End-to-end tech-based logistics company, Swyft Logistics, broke the standard of practices of workplace culture in Pakistan on 20th October 2021.
By offering one working day of paid ‘Period Leave’ to all its female employees, this initiative marks a huge milestone for the company in terms of championing women’s rights and challenging existing taboos.
This policy supports the movement to introduce further inclusivity and care in the female workforce while challenging the local taboos surrounding menstruation.
Delivering an array of efficient and reliable logistics services that fulfill the needs of businesses, Swyft is now furthering its agenda for accommodating the wellbeing of its employees- the backbone of their operations.
Announced at a panel discussion held on 20th October 2021 at Fuchsia Kitchen in Lahore, the business elites of Pakistan gathered to discuss the importance of supporting their female employees during their periods, menopause, and overall careers; moreover, Swyft’s direct implementation of the policy that doesn’t deplete sick leaves.
Some of the recognized personalities at the luncheon included actress Iffat Omar, Asad Sheikh of ‘Foodies R Us’, Pepsi’s Sr. HR Director Shafaq Javed, RJ Sophiya Anjam, Director of Depilex Redah Misbah, designer Saira Rizwan, salon owner Hifsa Khan, stylist Zainab Malik, and social entrepreneur Fiza Farhan.
Muhammad Uns, Chief Executive Officer (CEO) of Swyft, led the panel by discussing the organization’s initiative and the story that sparked its implementation, “At a visit to a [undisclosed] retail store, a female store worker clearly didn’t look well.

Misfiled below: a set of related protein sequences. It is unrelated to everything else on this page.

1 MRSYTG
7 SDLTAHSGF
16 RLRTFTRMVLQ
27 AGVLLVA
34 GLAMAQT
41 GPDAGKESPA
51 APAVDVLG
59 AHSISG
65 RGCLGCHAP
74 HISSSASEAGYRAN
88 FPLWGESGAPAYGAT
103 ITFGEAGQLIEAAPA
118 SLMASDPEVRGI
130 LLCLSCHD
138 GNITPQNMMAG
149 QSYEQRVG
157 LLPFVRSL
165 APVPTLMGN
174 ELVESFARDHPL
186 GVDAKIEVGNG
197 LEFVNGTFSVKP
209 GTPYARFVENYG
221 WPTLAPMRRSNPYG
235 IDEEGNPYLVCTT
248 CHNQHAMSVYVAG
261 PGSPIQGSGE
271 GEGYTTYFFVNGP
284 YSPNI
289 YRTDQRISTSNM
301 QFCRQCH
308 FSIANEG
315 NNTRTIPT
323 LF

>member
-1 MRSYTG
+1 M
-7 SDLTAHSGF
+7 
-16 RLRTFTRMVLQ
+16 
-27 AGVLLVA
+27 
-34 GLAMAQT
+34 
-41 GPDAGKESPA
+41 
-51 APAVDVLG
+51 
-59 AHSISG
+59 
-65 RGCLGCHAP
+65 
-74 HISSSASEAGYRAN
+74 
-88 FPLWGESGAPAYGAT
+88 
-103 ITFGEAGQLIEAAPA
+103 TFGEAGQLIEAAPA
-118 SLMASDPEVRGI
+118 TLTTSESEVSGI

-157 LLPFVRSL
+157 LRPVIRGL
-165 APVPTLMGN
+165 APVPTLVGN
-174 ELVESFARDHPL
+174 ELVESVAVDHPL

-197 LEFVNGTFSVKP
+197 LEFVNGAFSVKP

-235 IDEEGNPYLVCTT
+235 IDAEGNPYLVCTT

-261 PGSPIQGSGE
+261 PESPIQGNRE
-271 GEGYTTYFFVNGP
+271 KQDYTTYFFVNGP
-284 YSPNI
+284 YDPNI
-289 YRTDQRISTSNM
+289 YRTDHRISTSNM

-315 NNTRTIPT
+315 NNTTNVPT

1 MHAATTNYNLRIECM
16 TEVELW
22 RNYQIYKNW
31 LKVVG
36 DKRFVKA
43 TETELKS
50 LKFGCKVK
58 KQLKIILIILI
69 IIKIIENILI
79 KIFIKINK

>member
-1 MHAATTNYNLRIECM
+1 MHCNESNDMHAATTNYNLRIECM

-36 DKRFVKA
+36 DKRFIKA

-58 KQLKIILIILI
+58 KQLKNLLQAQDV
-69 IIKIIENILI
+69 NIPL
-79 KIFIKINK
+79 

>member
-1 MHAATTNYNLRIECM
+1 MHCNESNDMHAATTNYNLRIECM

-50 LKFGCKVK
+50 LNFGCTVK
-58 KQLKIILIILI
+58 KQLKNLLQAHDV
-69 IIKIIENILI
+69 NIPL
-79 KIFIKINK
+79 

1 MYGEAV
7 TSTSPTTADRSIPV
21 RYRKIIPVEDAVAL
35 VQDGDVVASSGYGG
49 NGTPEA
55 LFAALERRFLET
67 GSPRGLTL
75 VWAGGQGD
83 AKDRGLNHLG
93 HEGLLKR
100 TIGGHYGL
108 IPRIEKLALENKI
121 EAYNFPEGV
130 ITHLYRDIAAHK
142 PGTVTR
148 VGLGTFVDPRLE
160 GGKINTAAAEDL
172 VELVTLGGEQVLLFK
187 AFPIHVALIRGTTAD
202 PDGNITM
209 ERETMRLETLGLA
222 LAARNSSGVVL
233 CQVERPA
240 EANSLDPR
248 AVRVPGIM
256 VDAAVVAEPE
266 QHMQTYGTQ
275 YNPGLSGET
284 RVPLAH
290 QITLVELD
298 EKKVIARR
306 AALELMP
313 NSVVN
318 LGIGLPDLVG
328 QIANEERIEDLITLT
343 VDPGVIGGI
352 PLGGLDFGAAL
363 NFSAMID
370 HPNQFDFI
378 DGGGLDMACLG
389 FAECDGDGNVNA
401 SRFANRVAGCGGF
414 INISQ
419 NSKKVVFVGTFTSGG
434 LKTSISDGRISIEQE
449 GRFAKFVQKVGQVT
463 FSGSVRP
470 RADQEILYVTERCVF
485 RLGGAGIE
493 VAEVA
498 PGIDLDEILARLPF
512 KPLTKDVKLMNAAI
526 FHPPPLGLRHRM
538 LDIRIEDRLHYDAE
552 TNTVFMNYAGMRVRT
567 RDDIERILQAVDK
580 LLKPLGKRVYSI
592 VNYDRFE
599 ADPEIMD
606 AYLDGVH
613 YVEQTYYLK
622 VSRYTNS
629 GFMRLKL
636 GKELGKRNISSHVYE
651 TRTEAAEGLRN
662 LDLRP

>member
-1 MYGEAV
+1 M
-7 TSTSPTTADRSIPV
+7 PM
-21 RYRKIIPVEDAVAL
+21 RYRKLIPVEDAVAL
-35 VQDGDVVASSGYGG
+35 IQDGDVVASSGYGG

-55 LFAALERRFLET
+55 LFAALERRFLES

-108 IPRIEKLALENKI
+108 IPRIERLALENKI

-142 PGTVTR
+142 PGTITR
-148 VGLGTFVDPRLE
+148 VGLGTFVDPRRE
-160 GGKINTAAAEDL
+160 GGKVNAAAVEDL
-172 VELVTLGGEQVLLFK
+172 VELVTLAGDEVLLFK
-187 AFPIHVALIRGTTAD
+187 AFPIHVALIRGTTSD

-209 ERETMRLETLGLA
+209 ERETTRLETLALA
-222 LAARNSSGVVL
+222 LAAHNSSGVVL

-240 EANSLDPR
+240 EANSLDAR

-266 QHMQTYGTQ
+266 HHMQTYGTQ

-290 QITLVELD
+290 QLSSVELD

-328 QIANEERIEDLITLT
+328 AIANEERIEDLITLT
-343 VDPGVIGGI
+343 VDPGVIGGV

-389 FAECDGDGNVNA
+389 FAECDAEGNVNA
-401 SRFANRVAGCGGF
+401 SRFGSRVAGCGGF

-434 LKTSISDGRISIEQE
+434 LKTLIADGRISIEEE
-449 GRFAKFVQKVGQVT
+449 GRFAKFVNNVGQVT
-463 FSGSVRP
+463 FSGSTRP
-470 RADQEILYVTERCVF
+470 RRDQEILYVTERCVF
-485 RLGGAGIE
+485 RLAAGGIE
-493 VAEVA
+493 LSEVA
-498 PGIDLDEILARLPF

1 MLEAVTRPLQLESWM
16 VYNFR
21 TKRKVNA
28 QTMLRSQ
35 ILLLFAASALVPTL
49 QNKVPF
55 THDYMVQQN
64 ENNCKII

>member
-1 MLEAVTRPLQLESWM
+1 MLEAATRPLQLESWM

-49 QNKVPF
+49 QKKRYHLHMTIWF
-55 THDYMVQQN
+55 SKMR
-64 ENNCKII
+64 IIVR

I then overheard how her male colleagues were making fun of her for being on her period, which was incredibly unfair and disheartening. On the way back from this store to the office, I realized that I may not be able to do something for her, specifically, but could do something about it internally in my organization.”
Mr. Uns went on to share how he pitched, to only the women in his office at first, the idea of granting the female employees of Swyft auto-approved (void of medical certification or proof), paid “monthlies”.
The idea was met with positivity and then was raised as a possible initiative to their male colleagues, separately, who also supported the initiative.
Mr. Uns’ story sparked insightful discussions about women’s empowerment at the lunch panel amongst the respected faces in attendance who were very much behind Swyft’s ‘monthlies’ initiative.
It opened up the conversation to discuss the overall treatment of female employees in the workplace and ongoing efforts for empowerment in existing organizations. Pepsi’s Sr. HR Director Shafaq Javed, for example, quoted Swyft’s initiative as a “powerful move” and further advised companies to start “looking internally at what their male employees benefit from that woman, currently, do not.”
Mrs. Javed went on to consider how organizations need to better understand the life cycle of a woman during her career and how her various needs can be met by the organization at these different stages of life.
This event was a conversation starter that received positive feedback from all in attendance. Swyft’s entire team hopes their initiative creates awareness amongst organizations in Pakistan about the importance of understanding women’s needs regarding their health and achieving gender equality as a whole.
Furthermore, developing an understanding that the symptoms of menstruation are a genuine issue for female workers and requires more attention and empathy by higher management and their male counterparts.
Swyft’s implementation of paid menstrual leaves is a marked milestone towards achieving a cooperative and gender-sensitized future for this country, demonstrating the strides being taken for workplace culture and inspiring other businesses to follow suit.
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